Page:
The Manor

EXTRACT RE KEMPSTON MANOR.
Extract from”Recollections and Traditions of the Parish” , recorded by Edward William and his wife Elisabeth Carter-Williams in this “year of grace 1915.
This is the most charming residence in the Parish, the property of Mrs.Charles
Williamson, now in the occupation of Mr. and Mrs. Cusack.
Mrs. Charles Williamson , since her widowhood many years ago, has never resided there, prefering to take up her abode in the Alms Houses known as St. Johns Homes, which she built and endowed, and where she cares for and tends the sick and aged poor she places there and by whom she is known as “Our Lady”.
The Manor of Kempston, the proper designation of which is Kempston Dawbeny, is a very ancient one dating back to even the pre-Norman times. Judith, daughter of
Adolisa, sister of William the Conquerer owned it and much other property in this and adjacent counties and she it was who “to save her concience” founded the Benedictine Nunnery at Elstow, the ruins of which are still extant, and she is also supposed to have built the Church at Kempston which in those days was an appendage of Elstow.
From Judith of evilfame the Manor desended through her grandmother Mathilds, wife of Prince David of Scotland to Dorvorgilla, Lady of Galloway and wife of John de Balliol, who died in 1268. It was this pious Lady who founded Balliol College, Oxford, the Cistersion Abbey of the Sweet Heart in Galloway, and the Abbey of Dumfries. It is said by Mr. Huyshe in his monograph on this Lady (David Douglas, Edinburgh 1913) that Kempston was her favourite residence amoungst the many she possessed, and that she died there in 1290, though her remains were interred in her beloved Abbey of the Sweet Heart
The Manorial rights of Kempston Dawbeny passed through many Lords until, in about the middle of the 17th century, the Snagges, possessors of large estates in Marston and some in Cranfield, became its owners.
Tradition now nearly forgotten, has it that Lady Snagg still haunts the grounds and is said to be seen, though it is not said precisely enough, a tradition very similar to this is still extant in Cranfield where Lady Snagg is said to drive along the lane which runs from the Court Road down to Marston once every year..
Early in the last Century the Manor was vested in the family of Dennis from whom it was purchased in the year 1809 by the Rev. Edmund Williamson, Rector of Campton and Shefford, the grandfather of Mrs. Charles Williamson and a member of one of the oldest families in this county.
In the year 1815 Mr. Williamson pulled down the picturesque old Manor House, which was a red brick structure of some antiquity, and then much out of repair, building the existing house on the same site.He it was who, with the assistance of his eldest son, the Rev. Edmund Ryland Williamson, who succeeded him at Campton and Shefford, and was father of Mr. Charles Williamson, planted the beautiful wood on the high bank of the river known as “Hillgrounds”, as also most of the existing trees in the Manor grounds.
On the death of the Rev. Edmund Williamson, his four unmarried daughters came to live at the Manor, which they occupied for many years and made it a centre of most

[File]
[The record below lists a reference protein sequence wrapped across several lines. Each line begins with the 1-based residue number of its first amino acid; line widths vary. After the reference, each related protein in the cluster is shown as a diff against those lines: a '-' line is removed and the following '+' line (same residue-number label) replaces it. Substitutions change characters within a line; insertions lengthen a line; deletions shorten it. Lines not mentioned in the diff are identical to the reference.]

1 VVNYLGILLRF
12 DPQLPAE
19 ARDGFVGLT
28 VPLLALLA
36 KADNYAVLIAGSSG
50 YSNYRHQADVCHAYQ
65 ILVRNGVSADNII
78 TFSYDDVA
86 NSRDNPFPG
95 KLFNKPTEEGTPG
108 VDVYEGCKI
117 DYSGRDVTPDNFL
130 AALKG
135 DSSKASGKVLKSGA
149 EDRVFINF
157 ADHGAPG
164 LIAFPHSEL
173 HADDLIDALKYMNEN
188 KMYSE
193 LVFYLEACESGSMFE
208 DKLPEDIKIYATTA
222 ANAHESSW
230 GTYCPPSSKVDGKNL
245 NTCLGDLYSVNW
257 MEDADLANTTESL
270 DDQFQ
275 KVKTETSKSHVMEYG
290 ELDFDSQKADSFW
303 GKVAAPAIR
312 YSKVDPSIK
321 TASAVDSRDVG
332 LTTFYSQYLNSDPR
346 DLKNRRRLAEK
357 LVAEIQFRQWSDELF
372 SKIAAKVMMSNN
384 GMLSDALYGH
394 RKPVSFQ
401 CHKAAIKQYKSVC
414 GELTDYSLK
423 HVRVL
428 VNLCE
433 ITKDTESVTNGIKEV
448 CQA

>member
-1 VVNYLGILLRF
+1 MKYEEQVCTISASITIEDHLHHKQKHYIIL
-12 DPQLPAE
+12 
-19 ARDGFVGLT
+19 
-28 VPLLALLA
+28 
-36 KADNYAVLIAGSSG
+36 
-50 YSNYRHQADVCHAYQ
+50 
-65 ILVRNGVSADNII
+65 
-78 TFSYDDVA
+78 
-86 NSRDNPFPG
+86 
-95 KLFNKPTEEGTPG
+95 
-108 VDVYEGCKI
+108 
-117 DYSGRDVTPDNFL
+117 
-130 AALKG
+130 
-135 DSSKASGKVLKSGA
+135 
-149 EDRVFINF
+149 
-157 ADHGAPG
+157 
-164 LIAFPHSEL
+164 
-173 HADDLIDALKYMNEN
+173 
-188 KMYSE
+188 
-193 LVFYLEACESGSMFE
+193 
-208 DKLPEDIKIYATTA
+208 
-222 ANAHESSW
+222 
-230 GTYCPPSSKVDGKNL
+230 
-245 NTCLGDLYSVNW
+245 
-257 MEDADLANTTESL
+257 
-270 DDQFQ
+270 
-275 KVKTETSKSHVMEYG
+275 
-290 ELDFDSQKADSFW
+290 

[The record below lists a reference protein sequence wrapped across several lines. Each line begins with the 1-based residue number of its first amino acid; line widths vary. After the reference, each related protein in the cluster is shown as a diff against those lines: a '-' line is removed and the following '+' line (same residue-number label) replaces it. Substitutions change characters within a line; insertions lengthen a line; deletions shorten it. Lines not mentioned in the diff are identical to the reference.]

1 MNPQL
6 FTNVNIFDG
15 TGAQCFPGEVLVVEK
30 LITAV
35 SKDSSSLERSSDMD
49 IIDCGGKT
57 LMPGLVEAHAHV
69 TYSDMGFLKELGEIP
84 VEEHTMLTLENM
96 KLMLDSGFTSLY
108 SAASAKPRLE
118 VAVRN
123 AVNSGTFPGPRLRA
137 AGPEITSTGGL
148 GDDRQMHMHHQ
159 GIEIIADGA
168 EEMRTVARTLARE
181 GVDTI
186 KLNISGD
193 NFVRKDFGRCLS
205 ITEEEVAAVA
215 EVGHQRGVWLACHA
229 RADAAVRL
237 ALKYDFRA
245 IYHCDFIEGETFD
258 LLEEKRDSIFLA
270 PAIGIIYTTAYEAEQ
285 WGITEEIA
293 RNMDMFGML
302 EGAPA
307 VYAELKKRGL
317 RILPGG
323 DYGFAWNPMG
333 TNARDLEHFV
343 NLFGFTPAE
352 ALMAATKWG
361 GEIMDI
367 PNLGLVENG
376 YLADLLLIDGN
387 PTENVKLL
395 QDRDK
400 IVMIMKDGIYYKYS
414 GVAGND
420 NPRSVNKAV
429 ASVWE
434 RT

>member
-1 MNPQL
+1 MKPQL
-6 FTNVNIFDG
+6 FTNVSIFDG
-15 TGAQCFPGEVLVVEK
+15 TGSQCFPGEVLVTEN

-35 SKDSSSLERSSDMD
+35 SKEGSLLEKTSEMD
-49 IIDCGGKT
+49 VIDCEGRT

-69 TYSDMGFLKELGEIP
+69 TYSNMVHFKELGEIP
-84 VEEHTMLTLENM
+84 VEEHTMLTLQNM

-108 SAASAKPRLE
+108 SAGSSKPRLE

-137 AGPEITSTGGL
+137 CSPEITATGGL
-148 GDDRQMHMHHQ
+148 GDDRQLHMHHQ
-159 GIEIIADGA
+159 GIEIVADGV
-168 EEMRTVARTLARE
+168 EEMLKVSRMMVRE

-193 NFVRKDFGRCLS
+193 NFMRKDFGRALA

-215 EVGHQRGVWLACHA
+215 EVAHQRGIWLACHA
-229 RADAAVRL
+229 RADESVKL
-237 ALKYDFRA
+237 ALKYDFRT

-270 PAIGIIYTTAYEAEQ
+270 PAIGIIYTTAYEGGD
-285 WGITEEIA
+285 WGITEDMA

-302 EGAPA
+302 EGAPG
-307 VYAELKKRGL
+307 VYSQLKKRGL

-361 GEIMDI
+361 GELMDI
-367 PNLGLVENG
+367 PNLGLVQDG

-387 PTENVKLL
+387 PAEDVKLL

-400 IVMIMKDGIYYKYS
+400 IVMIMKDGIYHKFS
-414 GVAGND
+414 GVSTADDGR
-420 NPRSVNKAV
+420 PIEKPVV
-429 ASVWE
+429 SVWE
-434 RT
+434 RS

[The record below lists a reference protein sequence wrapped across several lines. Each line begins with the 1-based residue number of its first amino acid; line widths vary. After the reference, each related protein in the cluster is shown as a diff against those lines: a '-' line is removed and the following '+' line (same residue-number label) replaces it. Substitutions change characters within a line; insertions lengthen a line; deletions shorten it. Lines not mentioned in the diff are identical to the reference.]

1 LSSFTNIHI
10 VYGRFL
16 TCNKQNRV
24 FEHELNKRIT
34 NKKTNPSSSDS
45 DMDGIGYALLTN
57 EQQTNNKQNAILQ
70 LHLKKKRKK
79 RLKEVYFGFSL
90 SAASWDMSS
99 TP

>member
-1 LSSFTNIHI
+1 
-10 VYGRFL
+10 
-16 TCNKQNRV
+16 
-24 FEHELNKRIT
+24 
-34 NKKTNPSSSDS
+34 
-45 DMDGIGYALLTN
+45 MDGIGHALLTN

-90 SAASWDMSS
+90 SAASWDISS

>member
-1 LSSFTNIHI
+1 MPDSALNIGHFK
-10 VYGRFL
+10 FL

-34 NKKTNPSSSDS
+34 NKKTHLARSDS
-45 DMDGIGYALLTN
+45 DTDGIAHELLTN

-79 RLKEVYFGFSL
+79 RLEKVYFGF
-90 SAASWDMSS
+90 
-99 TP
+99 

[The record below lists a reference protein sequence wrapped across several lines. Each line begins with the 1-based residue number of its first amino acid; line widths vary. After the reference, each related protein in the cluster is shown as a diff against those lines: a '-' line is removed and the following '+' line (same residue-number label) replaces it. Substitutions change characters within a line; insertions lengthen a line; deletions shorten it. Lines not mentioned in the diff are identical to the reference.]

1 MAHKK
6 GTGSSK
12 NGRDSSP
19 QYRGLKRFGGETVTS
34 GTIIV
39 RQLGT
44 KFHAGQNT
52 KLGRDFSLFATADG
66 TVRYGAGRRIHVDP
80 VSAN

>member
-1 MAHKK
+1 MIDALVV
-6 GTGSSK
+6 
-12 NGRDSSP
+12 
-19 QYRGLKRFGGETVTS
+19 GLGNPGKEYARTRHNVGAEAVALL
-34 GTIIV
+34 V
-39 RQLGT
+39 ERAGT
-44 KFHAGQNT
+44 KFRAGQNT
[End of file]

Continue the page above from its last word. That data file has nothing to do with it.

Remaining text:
gracious and kindly hospitality to all their neighbours.
How good these kindly Ladies were to young folks, and how they spared no pains to entertain and amuse them is held in grateful remembrance by the present writers to whom summers afternoon at the Manor was an especial treat. To their poor neighbours in the village, their kindness and charity were unfailing.
The Rev. Edmund Ryland Williamson and Mrs.Williamson made Campton Rectory the abode of kindly and genial days, and were very well known and popular throughout the neighbourhood.
Mr. Williamson was also distinguished by his great stature, for he was slightly over 6’ 6” in height and, in his humourous way, would at meetings of his brother clergy describe himself as the High Priest of Bedfordshire.His two brothers, both distinguished men of Cambridge, were also very tall, Dr. Richard Williamson, at one time Headmaster of Westminster School, being 6’ 4”, and the Rev. Williamson, third wrangler when Adams the Astronomer was first, then Fellow and tutor of Clare College, Cambridge and afterwards Rector of Datchworth, Herts, being 6’ 2” .
When Mr. Williamson died in 1864, Mrs. and Miss Williamson came to live at the Manor, the surviving Aunt, Miss Catherine Williamson continuing to reside with them. There they kept up the old pleasant traditions of friendliness and hospitality for which it had been so long known, retaining the old servants who, for long and faithful service had become almost part of the family, notably amoungst them was George Heathfield who at the time of his death had served the Williamson family for nearly 70 years.
He was an autocrat though a very kind one, in the stable and garden, and one remembers now what pride he took in the latter, and in what beautiful order he kept it.
The latter died on 26th May 1927 and the Manor House and Grounds were sold by Mrs.Charles Williamson’s executors to Mr. E . Kenneth Martell, LL.B.,who now resides there with his father and mother (Mr. and Mrs. E. E. Martell, ) and a sister and brother.

Photographs taken 30th October 2012. Thanks to Ilex Tutorial College.